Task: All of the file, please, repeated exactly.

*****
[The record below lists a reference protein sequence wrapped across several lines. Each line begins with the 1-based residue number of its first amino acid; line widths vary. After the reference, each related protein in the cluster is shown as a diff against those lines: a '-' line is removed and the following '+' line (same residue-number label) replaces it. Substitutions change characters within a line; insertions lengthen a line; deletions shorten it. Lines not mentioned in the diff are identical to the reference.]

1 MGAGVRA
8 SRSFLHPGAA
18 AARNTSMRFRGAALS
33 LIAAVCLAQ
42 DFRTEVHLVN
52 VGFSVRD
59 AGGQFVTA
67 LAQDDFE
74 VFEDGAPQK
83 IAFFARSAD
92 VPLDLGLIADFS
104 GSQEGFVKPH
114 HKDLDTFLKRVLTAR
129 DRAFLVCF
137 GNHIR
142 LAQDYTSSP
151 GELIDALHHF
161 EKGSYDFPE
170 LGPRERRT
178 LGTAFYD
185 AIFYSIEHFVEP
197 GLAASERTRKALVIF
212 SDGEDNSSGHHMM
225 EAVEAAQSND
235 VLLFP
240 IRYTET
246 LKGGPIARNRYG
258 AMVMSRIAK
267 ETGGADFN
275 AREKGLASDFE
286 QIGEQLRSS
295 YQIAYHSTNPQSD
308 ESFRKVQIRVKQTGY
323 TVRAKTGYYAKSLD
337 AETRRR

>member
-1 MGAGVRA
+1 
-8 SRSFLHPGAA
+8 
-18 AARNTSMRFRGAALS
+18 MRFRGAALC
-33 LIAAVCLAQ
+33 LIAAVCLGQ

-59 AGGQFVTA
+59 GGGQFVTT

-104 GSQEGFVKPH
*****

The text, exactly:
[The record below lists a reference protein sequence wrapped across several lines. Each line begins with the 1-based residue number of its first amino acid; line widths vary. After the reference, each related protein in the cluster is shown as a diff against those lines: a '-' line is removed and the following '+' line (same residue-number label) replaces it. Substitutions change characters within a line; insertions lengthen a line; deletions shorten it. Lines not mentioned in the diff are identical to the reference.]

1 MGAGVRA
8 SRSFLHPGAA
18 AARNTSMRFRGAALS
33 LIAAVCLAQ
42 DFRTEVHLVN
52 VGFSVRD
59 AGGQFVTA
67 LAQDDFE
74 VFEDGAPQK
83 IAFFARSAD
92 VPLDLGLIADFS
104 GSQEGFVKPH
114 HKDLDTFLKRVLTAR
129 DRAFLVCF
137 GNHIR
142 LAQDYTSSP
151 GELIDALHHF
161 EKGSYDFPE
170 LGPRERRT
178 LGTAFYD
185 AIFYSIEHFVEP
197 GLAASERTRKALVIF
212 SDGEDNSSGHHMM
225 EAVEAAQSND
235 VLLFP
240 IRYTET
246 LKGGPIARNRYG
258 AMVMSRIAK
267 ETGGADFN
275 AREKGLASDFE
286 QIGEQLRSS
295 YQIAYHSTNPQSD
308 ESFRKVQIRVKQTGY
323 TVRAKTGYYAKSLD
337 AETRRR

>member
-1 MGAGVRA
+1 
-8 SRSFLHPGAA
+8 
-18 AARNTSMRFRGAALS
+18 MRFRGAALC
-33 LIAAVCLAQ
+33 LIAAVCLGQ

-59 AGGQFVTA
+59 GGGQFVTT

-104 GSQEGFVKPH